A Californian electronics trader confessed in court to selling thousands of counterfeit integrated circuits (ICs) to the US military. Some of the fakes were apparently used in weapon systems and aircraft. Now, the seller faces up to 60 years in prison.

As was recently reported, a US electronics vendor has pled guilty to charges of selling counterfeit ICs to suppliers and subcontractors in the US defense sector. According to the prosecution, some of the counterfeit chips were used in military applications – supposedly including a classified U.S. Air Force weapons system, for example. The seller also said he believed that some of the counterfeits he had supplied had been used in the B-1 Lancer Bomber military aircraft. Products of the U.S. Army, the U.S. Navy, and the U.S. Marine Corps are also said to be affected.

Previously, US investigators had seized more than 160,000 suspected counterfeit chips and almost 100,000 US dollars in cash from the trader, who was based in Orange County, California. The man had apparently imported the counterfeits from China. According to the indictment, the ICs were outdated and used – at the vendor’s instructions, they had been repainted and fixed with counterfeit trademarks as well as altered lot and origin codes. To conceal his scam, the man apparently also provided customers with fake test reports from a Chinese laboratory.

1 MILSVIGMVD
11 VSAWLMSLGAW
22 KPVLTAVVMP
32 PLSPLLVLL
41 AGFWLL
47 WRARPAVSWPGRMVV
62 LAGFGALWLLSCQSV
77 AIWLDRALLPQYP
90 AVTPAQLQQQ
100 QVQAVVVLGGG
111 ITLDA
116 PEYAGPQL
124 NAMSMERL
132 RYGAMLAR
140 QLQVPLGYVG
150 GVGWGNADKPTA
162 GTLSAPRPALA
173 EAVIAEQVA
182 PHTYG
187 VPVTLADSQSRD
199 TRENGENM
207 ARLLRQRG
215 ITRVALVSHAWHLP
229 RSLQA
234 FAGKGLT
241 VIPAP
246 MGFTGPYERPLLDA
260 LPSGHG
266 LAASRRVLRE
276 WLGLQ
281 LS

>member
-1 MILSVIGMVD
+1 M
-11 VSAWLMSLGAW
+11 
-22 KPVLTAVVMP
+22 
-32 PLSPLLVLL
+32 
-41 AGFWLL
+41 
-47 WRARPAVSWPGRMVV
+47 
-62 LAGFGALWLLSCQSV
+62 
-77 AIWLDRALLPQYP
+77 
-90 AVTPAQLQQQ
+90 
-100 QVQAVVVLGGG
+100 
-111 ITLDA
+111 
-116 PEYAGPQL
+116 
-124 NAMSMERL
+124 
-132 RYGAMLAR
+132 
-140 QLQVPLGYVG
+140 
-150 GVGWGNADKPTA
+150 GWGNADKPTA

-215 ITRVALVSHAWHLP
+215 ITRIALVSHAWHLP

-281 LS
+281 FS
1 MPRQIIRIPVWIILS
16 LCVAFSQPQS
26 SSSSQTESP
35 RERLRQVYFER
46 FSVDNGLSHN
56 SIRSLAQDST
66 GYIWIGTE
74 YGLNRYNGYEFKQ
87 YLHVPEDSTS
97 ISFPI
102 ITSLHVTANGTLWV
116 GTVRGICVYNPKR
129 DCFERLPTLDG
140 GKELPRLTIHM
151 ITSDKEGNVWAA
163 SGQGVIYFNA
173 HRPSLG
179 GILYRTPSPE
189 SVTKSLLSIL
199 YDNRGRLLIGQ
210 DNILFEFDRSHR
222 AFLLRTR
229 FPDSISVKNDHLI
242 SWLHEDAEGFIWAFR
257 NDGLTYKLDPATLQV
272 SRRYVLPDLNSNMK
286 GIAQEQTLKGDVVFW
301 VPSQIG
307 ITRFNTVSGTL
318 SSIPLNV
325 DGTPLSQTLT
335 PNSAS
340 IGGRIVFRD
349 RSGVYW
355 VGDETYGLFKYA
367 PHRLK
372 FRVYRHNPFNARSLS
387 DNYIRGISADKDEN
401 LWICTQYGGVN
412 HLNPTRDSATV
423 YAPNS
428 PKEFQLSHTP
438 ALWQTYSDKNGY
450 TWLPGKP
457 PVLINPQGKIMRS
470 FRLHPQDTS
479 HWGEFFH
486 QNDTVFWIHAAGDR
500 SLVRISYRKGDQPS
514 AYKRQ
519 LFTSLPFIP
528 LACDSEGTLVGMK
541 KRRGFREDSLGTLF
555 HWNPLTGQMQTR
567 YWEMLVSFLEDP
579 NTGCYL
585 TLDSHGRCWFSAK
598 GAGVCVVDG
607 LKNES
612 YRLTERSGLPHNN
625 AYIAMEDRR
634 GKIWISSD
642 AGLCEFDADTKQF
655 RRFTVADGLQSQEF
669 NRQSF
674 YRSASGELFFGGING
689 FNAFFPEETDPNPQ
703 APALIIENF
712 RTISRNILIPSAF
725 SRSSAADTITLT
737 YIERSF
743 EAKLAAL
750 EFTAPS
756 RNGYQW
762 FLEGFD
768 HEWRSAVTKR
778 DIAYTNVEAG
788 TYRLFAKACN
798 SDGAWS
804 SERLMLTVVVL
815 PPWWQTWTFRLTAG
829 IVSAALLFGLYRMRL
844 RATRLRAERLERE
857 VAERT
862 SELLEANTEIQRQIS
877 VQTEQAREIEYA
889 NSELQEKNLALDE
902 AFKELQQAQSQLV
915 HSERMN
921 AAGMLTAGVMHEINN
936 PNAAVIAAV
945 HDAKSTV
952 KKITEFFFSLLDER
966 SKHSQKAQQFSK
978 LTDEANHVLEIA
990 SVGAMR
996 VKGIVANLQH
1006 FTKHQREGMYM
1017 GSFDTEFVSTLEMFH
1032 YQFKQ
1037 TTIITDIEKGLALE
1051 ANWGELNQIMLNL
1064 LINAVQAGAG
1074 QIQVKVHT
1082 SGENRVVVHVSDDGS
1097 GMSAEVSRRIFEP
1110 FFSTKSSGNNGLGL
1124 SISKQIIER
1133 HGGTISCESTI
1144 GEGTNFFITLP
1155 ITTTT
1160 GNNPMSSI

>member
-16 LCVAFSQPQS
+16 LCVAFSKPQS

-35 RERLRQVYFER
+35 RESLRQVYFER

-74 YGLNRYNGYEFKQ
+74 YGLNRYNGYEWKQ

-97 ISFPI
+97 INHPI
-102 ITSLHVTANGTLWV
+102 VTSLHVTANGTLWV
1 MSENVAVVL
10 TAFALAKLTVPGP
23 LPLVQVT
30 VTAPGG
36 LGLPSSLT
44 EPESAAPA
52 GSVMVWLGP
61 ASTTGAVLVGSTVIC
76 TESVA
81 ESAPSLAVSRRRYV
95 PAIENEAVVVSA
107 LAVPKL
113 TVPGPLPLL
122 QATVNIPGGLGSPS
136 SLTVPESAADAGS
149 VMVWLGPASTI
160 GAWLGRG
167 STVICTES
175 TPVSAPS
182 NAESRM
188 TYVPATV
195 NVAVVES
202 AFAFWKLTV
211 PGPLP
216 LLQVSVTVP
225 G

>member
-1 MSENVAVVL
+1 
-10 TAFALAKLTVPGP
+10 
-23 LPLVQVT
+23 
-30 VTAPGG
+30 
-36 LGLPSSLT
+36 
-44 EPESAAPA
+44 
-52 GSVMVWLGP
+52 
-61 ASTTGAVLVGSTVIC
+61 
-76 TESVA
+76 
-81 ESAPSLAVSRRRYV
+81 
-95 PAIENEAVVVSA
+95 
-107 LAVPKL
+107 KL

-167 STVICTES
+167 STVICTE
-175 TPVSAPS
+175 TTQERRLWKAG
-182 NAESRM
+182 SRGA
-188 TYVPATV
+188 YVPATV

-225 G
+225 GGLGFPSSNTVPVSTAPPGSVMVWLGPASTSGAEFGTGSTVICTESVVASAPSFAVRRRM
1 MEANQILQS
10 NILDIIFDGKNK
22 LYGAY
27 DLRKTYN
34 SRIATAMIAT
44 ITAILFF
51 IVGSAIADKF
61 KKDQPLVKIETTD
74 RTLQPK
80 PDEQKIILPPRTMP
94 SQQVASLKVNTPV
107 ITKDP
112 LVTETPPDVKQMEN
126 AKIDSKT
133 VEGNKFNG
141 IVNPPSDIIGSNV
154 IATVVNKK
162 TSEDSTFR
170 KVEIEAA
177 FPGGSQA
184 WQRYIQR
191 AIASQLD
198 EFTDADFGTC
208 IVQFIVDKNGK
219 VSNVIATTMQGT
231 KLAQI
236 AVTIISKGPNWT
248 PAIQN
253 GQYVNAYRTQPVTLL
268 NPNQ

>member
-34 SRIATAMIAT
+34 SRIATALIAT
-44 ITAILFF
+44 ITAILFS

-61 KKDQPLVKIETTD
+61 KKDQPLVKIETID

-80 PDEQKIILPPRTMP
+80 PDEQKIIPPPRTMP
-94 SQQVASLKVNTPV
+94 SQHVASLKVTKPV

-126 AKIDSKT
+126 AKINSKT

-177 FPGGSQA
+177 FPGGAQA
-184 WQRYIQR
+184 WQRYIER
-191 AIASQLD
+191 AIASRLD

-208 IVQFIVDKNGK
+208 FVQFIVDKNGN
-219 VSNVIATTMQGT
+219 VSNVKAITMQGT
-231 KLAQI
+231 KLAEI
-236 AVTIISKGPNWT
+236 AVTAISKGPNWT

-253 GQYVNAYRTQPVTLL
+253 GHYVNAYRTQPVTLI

Now, the defendant admitted he knowingly sold the counterfeits to defense subcontractors. “Some of the counterfeit parts in this case were installed in military applications, which means the trafficking of these circuits posed a threat to national security,” said U.S. Attorney Nick Hanna. The trader could now face up to 60 years in prison as well as fines of more than nine million US dollars.

The current case is not the first one in which US authorities cracked down on illegal trading of potentially dangerous IT counterfeits in the military supply chain. In 2016, for example, investigators busted a gang of fraudsters dealing in fake microprocessors for military applications in an undercover operation against counterfeiters (we reported). Currently, agencies like the Defense Criminal Investigative Service (DCIS), U.S. Immigration and Costums (ICE), and Homeland Security (HSI) are taking action against counterfeiters in the defense sector: “We will relentlessly pursue those who would perpetrate this criminal activity,” said Michael Mentavlos, Special Agent-in-Charge, DCIS.

Sources: United States District Court for the Central District of California, U.S. Immigration and Customs Enforcement, Department of Defense Office of Inspector General